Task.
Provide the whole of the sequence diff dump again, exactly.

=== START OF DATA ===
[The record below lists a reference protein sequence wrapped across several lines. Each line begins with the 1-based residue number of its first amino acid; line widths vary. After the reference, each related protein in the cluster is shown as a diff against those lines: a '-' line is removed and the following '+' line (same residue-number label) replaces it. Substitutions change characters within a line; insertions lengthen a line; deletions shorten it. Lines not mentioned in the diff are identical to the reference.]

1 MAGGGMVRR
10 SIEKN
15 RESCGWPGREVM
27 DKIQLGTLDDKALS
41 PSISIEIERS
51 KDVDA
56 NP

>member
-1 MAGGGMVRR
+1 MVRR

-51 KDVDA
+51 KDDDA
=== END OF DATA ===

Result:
[The record below lists a reference protein sequence wrapped across several lines. Each line begins with the 1-based residue number of its first amino acid; line widths vary. After the reference, each related protein in the cluster is shown as a diff against those lines: a '-' line is removed and the following '+' line (same residue-number label) replaces it. Substitutions change characters within a line; insertions lengthen a line; deletions shorten it. Lines not mentioned in the diff are identical to the reference.]

1 MAGGGMVRR
10 SIEKN
15 RESCGWPGREVM
27 DKIQLGTLDDKALS
41 PSISIEIERS
51 KDVDA
56 NP

>member
-1 MAGGGMVRR
+1 MVRR

-51 KDVDA
+51 KDDDA